The Halifax is making a play to break into the packaged current account market with its Ultimate Reward account, to be launched tomorrow. This boasts a headline rate of 6 per cent (for deposits up to £2,500) as well as a £300 interest-free overdraft.
Packaged deals of this type carry a range of personal finance products alongside the current account - usually at competitive rates - but they come at a price.
In the case of the new Halifax account, customers will have to pay a fee of £10 a month. For this, the bank claims they will receive benefits "worth over £800 in total". These include family worldwide multi-trip travel insurance, RAC breakdown cover, mobile phone insurance and one percentage point extra on the rate of interest if they open separate Halifax Guaranteed Saver or Instant Saver accounts.
There is no minimum monthly funding requirement for the new current account, which is available at branches, over the phone and online. And as a further incentive, those customers who switch banks and open an Ultimate Reward account before 23 March will get a "£100 switchers' bonus payment".
But there is a catch: to qualify for this bonus, you'll have to pay £1,000 a month into your account - on top of the £10 monthly fee.
Packaged accounts don't usually find favour with consumer bodies or price- comparison websites, chiefly because the various parts of the package can usually be bought much cheaper individually.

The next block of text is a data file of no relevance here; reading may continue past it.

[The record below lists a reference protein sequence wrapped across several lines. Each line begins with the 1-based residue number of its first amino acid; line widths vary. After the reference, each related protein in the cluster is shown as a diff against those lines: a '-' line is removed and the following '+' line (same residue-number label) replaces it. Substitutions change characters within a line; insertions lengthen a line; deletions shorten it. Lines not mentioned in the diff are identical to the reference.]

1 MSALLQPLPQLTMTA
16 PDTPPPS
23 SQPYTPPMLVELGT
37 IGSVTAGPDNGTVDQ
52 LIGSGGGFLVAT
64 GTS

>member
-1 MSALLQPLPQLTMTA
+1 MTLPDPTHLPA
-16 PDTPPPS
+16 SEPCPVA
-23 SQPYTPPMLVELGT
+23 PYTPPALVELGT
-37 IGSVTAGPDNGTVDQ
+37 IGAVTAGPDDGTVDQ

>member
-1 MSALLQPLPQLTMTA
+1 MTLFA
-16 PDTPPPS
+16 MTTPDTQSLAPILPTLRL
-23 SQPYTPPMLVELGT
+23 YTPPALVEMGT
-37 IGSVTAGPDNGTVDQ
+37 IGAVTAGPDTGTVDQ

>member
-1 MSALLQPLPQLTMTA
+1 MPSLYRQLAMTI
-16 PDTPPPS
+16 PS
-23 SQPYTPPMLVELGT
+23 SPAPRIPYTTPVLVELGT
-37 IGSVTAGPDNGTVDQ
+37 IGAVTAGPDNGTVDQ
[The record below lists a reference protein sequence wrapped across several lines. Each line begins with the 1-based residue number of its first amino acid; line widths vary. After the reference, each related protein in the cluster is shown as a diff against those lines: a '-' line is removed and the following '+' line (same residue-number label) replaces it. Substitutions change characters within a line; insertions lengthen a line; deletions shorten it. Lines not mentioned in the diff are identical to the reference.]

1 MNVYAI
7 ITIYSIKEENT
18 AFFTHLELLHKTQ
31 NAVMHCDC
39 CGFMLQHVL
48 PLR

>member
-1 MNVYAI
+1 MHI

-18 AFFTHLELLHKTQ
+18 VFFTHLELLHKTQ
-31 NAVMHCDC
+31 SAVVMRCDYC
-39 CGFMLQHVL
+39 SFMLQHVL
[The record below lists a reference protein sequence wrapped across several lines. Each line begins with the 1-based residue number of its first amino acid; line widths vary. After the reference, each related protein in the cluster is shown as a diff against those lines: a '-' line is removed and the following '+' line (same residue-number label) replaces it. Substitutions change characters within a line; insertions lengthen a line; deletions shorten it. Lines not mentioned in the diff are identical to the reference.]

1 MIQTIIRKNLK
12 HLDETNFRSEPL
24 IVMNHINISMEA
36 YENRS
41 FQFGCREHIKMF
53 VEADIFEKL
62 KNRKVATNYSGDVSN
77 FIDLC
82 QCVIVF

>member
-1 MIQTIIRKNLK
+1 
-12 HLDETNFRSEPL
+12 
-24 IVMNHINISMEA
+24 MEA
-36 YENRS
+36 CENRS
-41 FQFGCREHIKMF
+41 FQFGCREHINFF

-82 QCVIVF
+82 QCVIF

"I'm generally not a supporter of packaged accounts as they're not designed to meet customer needs but to boost profitability," says Stuart Glen- dinning of the price-comparison service Money-supermarket.com. "But of all the packaged accounts I've seen, [the Halifax's] is easily the best."
However, as with any packaged account, he urges potential customers to weigh up the benefits first and to look at how many of the features they'll actually use.
Samantha Owens of financial analyst Moneyfacts says it is difficult to compare the range of benefits available with packaged accounts on a like-for-like basis. She urges consumers to ask themselves whether they would be better off having a non-fee-charging current account and buying the relevant benefits separately.
If you're simply after high interest on credit in your current account, you could try the Premier Direct account from Alliance & Leicester. It pays 5.94 per cent (up to £2,500) provided you pay in £500 a month.Reuse content